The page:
Announcement by Health Canada regarding completion of its assessment of bisphenol A (BPA) offers reassurance to Canadians that the use of this chemical in the production of epoxy resins in metal food and beverage packaging presents no risk to consumers.
In issuing its decision, Health Canada released several proposed “risk management measures” as required elements of Canada’s regulatory process, or Chemicals Management Plan, for BPA.
Among the steps to be taken is the Canadian government’s application of the ALARA principle, or “as low as reasonably achievable” levels, of BPA in infant formula products for newborns and children up to 18 months.
While Health Canada clearly acknowledged that exposure to BPA among infants and young children currently is below levels found to show adverse effects in appropriate animal testing, its action was based on a desire to enhance the protection already afforded to this population group.
“We certainly understand the Canadian government’s desire to be prudent when it comes to the safety of infants and toddlers. The levels of BPA found in infant formula are already significantly lower than the safe level designated by the European Food Safety Authority, which has the lowest regulated limit in the world and has recently reaffirmed the safety of this application,” said Dr. John M. Rost, Chairman of the North American Metal Packaging Alliance, Inc. (NAMPA). “NAMPA is committed to working cooperatively with Health Canada further to reduce migration levels wherever technology permits. Our number one priority is to ensure that the foods delivered in metal packaging are safe.”
Health Canada also announced that it is continuing its efforts to work cooperatively with industry to develop a Code of Practice to evaluate infant formula and ensure the highest standards of protection for this use. NAMPA, along with manufacturers of canned infant formula, has been working cooperatively with the Canadian government since it began its review of BPA in April. Those efforts have focused on reevaluating the already exceedingly low levels of BPA to ensure that they represent the lowest achievable levels. NAMPA has been an active participant in this process from the start as it is consistent with its members’ commitment to the highest standards of product health and safety.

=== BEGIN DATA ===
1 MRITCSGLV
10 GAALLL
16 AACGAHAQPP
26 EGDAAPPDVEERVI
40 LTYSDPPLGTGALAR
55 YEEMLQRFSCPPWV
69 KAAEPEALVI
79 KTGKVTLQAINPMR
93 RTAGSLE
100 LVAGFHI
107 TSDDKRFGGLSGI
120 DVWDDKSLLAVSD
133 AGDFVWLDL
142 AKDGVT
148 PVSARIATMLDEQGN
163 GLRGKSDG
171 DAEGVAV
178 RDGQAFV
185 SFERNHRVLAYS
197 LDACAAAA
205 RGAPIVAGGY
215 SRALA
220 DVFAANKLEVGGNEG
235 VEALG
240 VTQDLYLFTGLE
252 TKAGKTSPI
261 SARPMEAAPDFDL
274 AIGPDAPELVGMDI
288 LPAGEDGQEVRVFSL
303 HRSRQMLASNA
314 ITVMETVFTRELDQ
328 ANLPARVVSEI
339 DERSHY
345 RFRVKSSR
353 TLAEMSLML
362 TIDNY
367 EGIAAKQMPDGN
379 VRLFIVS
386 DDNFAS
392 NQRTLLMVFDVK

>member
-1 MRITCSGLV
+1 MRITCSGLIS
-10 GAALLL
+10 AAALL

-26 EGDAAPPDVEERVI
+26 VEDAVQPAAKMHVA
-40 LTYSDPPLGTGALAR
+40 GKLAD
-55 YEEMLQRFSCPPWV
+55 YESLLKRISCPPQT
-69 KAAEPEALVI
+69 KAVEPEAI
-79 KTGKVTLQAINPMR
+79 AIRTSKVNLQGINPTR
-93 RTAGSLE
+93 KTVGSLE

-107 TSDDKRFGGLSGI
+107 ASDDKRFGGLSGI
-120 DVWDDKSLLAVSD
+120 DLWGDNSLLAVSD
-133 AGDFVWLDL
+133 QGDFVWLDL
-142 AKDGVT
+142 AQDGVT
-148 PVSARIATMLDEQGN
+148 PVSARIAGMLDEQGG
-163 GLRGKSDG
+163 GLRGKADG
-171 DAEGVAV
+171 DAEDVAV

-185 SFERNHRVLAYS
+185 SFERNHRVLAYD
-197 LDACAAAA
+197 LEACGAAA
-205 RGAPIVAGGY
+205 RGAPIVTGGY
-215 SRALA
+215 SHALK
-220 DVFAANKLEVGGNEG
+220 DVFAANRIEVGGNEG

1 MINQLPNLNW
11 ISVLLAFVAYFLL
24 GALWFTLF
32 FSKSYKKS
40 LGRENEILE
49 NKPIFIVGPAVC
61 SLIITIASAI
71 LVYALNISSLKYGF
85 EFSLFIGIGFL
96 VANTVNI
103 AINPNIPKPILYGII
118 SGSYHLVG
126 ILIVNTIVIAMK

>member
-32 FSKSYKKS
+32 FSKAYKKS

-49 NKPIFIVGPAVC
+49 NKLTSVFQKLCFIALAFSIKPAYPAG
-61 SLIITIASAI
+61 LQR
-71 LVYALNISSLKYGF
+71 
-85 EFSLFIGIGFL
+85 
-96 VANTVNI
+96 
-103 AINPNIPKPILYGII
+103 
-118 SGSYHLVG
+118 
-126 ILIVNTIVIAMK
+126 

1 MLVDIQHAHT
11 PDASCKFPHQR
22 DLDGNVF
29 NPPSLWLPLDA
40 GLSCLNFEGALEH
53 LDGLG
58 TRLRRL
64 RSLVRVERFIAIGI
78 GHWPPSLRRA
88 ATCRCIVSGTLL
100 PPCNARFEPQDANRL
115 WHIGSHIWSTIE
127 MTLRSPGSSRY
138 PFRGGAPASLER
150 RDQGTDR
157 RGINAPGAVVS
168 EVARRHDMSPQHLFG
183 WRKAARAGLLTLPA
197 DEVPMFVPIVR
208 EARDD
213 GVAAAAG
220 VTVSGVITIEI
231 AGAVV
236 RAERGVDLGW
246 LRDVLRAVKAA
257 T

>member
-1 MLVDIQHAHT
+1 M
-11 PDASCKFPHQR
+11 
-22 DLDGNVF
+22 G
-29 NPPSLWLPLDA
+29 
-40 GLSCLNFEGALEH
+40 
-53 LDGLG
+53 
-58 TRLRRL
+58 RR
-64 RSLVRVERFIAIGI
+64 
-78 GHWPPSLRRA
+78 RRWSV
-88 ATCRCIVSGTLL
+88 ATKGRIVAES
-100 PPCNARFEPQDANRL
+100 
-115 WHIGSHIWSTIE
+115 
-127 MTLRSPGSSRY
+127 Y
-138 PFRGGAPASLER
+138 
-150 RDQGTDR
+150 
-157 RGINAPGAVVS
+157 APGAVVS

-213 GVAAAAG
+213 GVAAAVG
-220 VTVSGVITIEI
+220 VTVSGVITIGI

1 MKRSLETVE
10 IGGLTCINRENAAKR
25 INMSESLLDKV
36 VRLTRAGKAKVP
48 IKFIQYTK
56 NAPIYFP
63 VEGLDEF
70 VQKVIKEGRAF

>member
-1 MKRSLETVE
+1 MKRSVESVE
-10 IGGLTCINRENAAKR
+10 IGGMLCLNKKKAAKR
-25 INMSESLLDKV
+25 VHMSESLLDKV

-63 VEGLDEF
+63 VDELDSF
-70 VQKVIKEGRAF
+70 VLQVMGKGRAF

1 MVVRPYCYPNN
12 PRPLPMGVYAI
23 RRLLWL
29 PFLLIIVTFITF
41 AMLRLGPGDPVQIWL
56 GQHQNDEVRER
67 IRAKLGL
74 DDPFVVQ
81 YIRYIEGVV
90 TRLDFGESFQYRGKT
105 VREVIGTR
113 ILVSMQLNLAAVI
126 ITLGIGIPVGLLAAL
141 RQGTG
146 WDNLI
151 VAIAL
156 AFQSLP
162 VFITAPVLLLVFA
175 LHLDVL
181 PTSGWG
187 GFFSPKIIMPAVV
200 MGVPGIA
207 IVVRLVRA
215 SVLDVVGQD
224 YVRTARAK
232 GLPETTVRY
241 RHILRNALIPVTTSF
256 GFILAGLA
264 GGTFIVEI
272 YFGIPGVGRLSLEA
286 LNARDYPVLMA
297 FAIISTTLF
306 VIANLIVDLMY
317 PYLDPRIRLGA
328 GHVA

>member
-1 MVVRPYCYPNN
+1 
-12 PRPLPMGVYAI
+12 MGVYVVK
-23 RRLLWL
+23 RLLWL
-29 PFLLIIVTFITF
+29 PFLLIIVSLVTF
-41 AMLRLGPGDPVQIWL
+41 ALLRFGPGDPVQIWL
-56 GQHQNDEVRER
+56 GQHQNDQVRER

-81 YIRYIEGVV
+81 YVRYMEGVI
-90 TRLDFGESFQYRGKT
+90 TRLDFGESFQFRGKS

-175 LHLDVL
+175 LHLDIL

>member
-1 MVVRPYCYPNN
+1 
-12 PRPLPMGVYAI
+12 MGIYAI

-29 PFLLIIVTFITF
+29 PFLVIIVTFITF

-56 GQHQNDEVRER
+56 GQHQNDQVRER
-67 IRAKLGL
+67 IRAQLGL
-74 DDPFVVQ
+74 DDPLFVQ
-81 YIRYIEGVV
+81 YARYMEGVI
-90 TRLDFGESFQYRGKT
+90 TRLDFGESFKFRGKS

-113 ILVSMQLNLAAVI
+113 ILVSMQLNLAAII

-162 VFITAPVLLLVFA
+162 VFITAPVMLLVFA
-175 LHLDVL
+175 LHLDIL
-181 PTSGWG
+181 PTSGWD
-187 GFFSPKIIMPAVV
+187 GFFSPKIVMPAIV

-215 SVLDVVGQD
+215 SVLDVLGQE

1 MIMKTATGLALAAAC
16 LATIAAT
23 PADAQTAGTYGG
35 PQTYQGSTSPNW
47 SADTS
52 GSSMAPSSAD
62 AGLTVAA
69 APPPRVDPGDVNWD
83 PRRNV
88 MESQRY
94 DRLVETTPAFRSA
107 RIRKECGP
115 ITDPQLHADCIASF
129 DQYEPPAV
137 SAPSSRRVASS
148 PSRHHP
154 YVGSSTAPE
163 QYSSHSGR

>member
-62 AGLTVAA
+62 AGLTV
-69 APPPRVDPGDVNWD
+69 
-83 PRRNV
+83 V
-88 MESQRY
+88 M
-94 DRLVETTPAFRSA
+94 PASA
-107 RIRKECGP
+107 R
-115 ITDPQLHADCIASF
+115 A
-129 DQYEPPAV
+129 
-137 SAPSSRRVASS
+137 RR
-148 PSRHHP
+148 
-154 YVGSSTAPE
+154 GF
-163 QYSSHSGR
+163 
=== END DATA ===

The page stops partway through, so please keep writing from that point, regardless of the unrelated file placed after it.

NAMPA is encouraged by Heath Canada’s assessment of the safety of metal packaging for food and beverages. Health Canada is well aware of the critical importance of epoxy coatings in protecting the food supply in Canada. We are gratified that following the Canadian assessment of BPA, government officials have reached the same conclusion as the United States Food and Drug Administration, the European Food Safety Authority, and the German Federal Institute for Risk Assessment, among others, that BPA-based epoxy coatings are safe to use in contact with food and beverages.
Source: North American Metal Packaging Alliance, USA